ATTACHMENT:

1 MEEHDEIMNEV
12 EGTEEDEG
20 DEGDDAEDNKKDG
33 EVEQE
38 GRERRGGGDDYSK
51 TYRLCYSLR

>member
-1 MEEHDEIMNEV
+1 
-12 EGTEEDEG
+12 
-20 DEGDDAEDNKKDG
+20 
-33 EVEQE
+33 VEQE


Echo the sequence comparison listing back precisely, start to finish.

1 MEEHDEIMNEV
12 EGTEEDEG
20 DEGDDAEDNKKDG
33 EVEQE
38 GRERRGGGDDYSK
51 TYRLCYSLR

>member
-1 MEEHDEIMNEV
+1 
-12 EGTEEDEG
+12 
-20 DEGDDAEDNKKDG
+20 
-33 EVEQE
+33 VEQE